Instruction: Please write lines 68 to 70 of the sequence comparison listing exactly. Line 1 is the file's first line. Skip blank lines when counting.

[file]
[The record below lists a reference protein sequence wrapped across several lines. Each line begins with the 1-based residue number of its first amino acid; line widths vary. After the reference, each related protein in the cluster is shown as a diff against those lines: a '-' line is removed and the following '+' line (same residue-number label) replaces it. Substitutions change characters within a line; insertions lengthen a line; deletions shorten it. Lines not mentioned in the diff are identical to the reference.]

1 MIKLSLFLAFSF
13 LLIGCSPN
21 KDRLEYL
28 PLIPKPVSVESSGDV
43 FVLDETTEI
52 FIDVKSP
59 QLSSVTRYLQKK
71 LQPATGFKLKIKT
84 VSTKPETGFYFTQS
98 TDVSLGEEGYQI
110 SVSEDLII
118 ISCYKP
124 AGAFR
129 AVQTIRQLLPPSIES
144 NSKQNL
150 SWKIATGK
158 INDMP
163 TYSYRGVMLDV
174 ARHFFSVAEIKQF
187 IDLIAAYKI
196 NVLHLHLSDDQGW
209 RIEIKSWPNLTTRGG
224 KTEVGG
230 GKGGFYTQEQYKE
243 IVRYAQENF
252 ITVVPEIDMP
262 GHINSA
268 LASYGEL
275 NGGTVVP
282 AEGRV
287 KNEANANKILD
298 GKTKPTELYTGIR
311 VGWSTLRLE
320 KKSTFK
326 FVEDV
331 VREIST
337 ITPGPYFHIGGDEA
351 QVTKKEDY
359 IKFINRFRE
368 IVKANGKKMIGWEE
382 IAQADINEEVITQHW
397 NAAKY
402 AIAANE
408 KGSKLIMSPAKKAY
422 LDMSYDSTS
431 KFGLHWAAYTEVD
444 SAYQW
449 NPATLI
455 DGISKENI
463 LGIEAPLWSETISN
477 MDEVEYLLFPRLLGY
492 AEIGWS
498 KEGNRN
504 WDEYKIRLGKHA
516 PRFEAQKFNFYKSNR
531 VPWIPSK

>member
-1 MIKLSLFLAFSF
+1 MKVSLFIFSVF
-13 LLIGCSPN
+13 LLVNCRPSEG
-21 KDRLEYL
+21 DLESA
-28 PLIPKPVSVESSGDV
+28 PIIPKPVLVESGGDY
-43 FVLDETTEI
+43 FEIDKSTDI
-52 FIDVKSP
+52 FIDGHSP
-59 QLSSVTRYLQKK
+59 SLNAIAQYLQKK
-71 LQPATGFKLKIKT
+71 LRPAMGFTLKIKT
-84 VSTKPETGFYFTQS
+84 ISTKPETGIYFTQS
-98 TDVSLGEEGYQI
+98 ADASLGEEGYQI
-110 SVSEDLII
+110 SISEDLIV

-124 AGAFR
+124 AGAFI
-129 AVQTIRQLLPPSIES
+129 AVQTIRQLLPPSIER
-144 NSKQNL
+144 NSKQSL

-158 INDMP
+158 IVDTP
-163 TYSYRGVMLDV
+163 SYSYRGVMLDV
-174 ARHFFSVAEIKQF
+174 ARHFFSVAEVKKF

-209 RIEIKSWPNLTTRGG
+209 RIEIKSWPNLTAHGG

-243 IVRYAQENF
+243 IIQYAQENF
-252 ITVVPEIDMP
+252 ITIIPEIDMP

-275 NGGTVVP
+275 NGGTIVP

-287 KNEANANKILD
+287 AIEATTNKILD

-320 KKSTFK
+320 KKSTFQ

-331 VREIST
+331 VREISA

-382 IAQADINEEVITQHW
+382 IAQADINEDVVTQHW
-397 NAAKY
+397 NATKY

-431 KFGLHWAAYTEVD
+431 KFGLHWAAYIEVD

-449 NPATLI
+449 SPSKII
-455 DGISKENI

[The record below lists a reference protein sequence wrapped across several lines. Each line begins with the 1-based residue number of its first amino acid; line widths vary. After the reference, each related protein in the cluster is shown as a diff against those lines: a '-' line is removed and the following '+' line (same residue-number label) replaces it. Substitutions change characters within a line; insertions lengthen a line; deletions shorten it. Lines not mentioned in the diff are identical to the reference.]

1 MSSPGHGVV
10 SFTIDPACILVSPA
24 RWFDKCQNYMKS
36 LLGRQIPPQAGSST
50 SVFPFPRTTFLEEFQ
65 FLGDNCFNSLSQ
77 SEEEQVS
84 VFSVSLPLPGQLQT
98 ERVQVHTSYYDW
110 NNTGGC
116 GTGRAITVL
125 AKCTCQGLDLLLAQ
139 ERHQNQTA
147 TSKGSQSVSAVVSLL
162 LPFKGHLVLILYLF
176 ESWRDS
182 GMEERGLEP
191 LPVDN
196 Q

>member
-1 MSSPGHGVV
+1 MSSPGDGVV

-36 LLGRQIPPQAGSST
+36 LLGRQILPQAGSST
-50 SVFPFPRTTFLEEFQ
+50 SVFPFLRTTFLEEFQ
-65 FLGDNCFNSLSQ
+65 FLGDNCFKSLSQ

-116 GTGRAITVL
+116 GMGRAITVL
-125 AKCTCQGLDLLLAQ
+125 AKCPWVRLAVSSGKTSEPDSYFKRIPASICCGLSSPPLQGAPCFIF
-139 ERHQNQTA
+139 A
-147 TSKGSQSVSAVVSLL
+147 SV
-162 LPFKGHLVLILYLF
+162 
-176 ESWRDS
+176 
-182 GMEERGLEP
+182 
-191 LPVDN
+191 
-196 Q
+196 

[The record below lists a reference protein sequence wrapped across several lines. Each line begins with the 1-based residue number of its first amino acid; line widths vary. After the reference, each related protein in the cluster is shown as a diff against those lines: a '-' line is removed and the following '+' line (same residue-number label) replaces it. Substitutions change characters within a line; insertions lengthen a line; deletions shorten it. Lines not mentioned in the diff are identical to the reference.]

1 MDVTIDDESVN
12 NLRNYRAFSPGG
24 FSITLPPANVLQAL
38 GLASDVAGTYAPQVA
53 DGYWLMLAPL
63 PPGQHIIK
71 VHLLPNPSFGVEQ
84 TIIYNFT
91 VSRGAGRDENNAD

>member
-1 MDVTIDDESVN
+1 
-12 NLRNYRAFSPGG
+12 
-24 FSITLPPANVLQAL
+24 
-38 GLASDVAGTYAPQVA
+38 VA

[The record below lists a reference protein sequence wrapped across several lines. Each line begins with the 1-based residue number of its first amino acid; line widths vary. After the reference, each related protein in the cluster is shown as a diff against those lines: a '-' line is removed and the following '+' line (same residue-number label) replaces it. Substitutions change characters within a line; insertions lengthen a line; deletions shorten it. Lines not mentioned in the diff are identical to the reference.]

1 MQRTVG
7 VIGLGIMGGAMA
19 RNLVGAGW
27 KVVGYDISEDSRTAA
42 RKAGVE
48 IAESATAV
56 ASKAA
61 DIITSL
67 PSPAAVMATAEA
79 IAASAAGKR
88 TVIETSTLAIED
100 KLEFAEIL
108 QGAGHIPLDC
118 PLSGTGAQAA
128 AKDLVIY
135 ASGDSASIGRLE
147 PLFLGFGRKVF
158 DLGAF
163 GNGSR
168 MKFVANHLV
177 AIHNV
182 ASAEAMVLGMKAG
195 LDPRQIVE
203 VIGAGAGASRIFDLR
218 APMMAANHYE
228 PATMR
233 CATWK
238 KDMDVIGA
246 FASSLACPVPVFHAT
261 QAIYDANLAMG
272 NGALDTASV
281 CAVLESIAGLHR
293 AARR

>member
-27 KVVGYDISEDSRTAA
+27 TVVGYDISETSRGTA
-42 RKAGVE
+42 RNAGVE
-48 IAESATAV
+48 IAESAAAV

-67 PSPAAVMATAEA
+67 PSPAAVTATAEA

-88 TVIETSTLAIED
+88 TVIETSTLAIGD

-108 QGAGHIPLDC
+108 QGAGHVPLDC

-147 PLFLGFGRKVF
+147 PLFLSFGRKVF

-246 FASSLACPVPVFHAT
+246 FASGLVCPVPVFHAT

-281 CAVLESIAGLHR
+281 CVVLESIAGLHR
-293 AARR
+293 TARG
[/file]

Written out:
+43 FEIDKSTDI
-52 FIDVKSP
+52 FIDGHSP